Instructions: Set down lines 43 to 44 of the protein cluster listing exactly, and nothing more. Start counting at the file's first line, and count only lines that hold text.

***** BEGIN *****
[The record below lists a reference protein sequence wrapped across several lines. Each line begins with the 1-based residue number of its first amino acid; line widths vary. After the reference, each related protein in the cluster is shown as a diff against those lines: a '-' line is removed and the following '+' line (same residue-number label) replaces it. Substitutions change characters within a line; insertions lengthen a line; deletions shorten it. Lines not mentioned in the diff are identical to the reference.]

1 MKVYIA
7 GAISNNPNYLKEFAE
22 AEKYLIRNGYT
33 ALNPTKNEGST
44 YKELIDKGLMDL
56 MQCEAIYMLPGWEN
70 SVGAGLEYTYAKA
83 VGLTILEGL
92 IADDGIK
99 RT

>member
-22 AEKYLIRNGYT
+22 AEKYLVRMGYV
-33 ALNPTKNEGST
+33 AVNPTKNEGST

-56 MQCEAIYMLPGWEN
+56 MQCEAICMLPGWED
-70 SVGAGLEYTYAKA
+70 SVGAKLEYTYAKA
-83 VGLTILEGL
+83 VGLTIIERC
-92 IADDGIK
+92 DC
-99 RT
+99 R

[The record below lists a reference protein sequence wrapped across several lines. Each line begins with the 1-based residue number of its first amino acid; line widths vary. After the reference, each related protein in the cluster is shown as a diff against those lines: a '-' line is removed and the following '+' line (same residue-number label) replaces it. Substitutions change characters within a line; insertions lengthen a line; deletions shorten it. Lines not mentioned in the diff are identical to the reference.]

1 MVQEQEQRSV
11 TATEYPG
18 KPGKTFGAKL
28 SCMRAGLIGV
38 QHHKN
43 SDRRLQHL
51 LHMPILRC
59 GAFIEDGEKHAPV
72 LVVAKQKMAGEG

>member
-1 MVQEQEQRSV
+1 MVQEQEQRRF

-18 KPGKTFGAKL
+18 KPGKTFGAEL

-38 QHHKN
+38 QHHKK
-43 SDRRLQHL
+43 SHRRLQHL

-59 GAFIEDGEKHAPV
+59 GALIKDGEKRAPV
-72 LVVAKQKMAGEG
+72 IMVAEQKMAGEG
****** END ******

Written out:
+38 QHHKK
-43 SDRRLQHL